Wednesday, September 23, 2015

SpeakPipe Now Uses HTML5 - Collect Voicemail Messages on Your Blog

SpeakPipe is a neat tool that I've added to classroom blogs for a few years now. SpeakPipe allows me to collect voicemail messages through my blog. Until this week SpeakPipe was Flash-based which meant that folks visiting the blog through a mobile device couldn't leave a message. This week SpeakPipe switched to HTML5 which will allow more people to use the SpeakPipe widget to leave voicemail messages through blogs.

With SpeakPipe installed on your blog anyone can click on the "send voicemail" button and leave a message for you. When a visitor clicks the "leave voicemail" button she will be prompted to allow access to her computer. Then the visitor can start recording a message for you. Visitors can, but don't have to, enter their names and email addresses for you. You can listen to and download the messages left for you in your SpeakPipe inbox.

Applications for Education
When installed on a school website SpeakPipe provides a good way for parents to leave voicemail messages. SpeakPipe messages can be downloaded to your computer so if you need a simple way for students to record their voices for use in a multimedia project, SpeakPipe might be handy to have on your classroom blog.

Help Next Vista Pick Winning Videos and Inspire Your Students at the Same Time

As I've stated here many times, Next Vista for Learning is my favorite place for students and teachers to share the educational videos that they create. Throughout the year Next Vista hosts a number of video creation contests for students and teachers. The latest contest just wrapped-up and now Next Vista is looking for a little help in picking the winners.

The latest Next Vista contest has nine finalists spread across three categories; student submissions, teacher submissions, and teacher-student collaborative submissions. If you have some time to watch the finalists in one or all three categories, please do so. Consider watching the videos with your students and asking them to vote for their favorite videos. Judging the finalists could be a great way to inspire your students to create their own videos. Similarly, watching the finalist videos might give you some ideas for a video project of your own. Click here for the judging form and list of finalist videos.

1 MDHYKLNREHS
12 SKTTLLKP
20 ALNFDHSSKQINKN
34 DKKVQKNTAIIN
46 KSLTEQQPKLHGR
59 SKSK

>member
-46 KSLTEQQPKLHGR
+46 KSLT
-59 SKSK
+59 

Tuesday, September 22, 2015

The Writer's Workshop - A Selection of TED-Ed Lessons

TED-Ed is one of my favorite YouTube channels. I'm subscribed to it and I receive an alert on my phone whenever a new video is added to the channel (click here to learn how to do the same). Within the TED-Ed YouTube channel you will find a number of curated playlists. One of the playlists that I recently noticed is called The Writer's Workshop. The playlist is embedded below.

Applications for Education
TED-Ed's The Writer's Workshop is a good place for students to find some quick lessons on punctuation and grammar. Students who are ready to take their writing to a new level could benefit from the TED-Ed videos on irony, introductions, and building fictional worlds.

SeeSaw Offers Three Ways for Students to Sign In and Create Digital Portfolios

Disclosure: SeeSaw is an advertiser on

SeeSaw is one of the most popular new ed tech tools of 2015. I've been using it and showing it in my presentations since February and everywhere I've gone, it has been a hit. SeeSaw is a free tool for teachers and students to use to create digital portfolios. SeeSaw can be used on iPads, Android tablets, Chromebooks, and laptops. Through the service students and teachers can build digital portfolios that feature students' digital work as well as images of physical work.

Initially, SeeSaw only offered one way for students to join and that was through scanning an individual QR code or entering an individual student code. There are now two other ways for students to join SeeSaw. There is a class code option that is designed for younger students that are sharing devices. These students can scan a QR code or enter a class code then choose their names from a list (you have to enter their names in advance). Students who have email addresses and or Google Accounts can use those credentials to join SeeSaw and create a digital portfolio. Click here for complete details on all of SeeSaw's sign-in options.

Share Your Haiku Deck Presentations to Google Classroom

Haiku Deck is an excellent alternative to using Power Point or Google Slides to create presentations. Haiku Deck's themes, templates, and integrated Creative Commons image search tool have made it a popular tool in schools. Haiku Deck recently added a "share to Google Classroom" option that should make it easier for you and your students to share presentations with each other. Watch the video below to see how it works.

And if you're curious about how Haiku Deck works, check out the tutorial here.